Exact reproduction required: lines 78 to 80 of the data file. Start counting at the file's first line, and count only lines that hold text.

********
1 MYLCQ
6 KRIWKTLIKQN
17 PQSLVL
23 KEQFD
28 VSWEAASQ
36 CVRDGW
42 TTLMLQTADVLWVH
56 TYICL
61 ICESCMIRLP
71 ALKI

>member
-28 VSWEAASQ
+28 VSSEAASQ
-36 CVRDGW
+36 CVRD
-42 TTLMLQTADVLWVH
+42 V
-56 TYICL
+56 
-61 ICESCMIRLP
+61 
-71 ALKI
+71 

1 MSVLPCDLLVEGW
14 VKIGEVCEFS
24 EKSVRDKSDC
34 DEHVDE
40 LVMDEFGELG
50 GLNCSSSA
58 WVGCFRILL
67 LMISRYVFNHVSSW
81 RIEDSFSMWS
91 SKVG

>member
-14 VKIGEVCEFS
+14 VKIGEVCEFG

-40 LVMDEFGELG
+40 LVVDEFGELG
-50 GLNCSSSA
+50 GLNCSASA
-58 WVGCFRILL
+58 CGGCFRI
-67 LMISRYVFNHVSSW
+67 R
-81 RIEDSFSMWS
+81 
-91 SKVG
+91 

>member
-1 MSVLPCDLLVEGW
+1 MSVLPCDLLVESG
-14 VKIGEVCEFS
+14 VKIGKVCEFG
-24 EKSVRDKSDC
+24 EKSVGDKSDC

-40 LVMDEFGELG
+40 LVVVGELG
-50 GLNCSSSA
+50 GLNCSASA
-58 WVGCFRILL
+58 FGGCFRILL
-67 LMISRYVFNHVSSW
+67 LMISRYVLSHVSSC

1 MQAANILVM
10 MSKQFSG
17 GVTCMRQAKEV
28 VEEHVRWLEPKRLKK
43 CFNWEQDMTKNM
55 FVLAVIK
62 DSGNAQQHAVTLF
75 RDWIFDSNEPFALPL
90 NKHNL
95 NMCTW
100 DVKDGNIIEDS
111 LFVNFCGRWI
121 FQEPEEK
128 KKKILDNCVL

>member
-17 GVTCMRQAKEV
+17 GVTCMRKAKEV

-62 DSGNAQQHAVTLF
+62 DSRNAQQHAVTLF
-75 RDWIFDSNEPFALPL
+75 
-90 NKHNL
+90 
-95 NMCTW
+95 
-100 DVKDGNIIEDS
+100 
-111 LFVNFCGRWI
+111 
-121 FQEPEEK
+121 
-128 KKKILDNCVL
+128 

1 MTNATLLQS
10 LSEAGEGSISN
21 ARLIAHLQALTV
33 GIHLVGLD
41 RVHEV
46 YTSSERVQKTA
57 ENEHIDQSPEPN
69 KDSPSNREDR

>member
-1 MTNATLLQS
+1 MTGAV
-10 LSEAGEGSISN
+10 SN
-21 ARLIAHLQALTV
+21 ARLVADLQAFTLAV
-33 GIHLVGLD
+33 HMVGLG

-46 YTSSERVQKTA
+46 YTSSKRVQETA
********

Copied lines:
>member
-17 GVTCMRQAKEV
+17 GVTCMRKAKEV